By Lawrence White and Emma Rumney
LONDON (Reuters) - Britain's biggest banks have announced a range of measures to support firms and contractors hit by the collapse of construction outsourcing company Carillion.
The banks, including the Royal Bank of Scotland, Lloyds Banking Group and HSBC, said on Thursday they would open funds for business customers in Carillion's supply chain.
Meanwhile Nationwide Building Society will employ around 250 contractors from the company, meaning their jobs will be saved. The 250 contractors provide services such as cleaning and security.
Lloyds said it would make 50 million pounds ($69.52 million)available, while RBS and HSBC said they would open funds worth 75 million pounds and 100 million pounds respectively.
Business customers of these banks that were experiencing financial difficulty as a result of Carillion's collapse would be able to apply for payment holidays, fee support or, in the case of Lloyds, working capital, the banks said.
Britain's biggest corporate failure in a decade took place after banks pulled the plug on lending to the company. As a result, Carillion went into liquidation, forcing the government to step in to guarantee public services provided by the company ranging from school meals to road works.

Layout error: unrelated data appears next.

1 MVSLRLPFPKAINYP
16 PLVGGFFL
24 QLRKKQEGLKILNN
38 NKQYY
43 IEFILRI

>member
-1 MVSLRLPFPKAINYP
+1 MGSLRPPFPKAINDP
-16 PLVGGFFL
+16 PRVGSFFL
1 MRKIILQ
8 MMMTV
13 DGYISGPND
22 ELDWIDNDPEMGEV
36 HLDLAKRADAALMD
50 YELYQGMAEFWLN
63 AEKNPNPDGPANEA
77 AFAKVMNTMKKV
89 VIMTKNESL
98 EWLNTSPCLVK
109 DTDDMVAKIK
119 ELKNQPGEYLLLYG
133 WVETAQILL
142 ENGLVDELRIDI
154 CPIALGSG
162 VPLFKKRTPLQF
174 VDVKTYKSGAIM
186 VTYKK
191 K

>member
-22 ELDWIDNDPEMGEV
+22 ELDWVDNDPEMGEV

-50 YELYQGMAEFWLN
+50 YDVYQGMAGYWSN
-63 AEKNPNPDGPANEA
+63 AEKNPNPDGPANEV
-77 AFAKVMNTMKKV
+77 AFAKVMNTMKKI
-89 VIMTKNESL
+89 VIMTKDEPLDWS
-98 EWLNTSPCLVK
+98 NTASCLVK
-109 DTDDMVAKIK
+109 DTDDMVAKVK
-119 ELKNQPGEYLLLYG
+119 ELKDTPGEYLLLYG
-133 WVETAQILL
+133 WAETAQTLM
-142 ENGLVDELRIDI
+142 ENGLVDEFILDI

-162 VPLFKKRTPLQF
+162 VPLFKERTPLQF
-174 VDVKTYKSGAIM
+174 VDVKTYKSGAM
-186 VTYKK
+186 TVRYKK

Barclays is contacting its small business customers affected by the Carillion collapse to offer advice and assistance on overdrafts, a bank spokesman said.
The bank has also set up a dedicated hotline for such customers, he said.
The measures by the banks follow a statement by the banking sector's trade body UK Finance on Wednesday, which said that lenders were offering overdraft extensions and other emergency measures. UK Finance said banks were taking steps to ease the impact on small firms affected by the liquidation.
Nationwide said in its statement there were another 1,500 staff engaged by separate, third-party suppliers who work on Nationwide contracts with Carillion.
Those suppliers will now have their contracts directly with the building society, Nationwide said.
($1 = 0.7193 pounds)
(Editing by Jason Neely and Jane Merriman)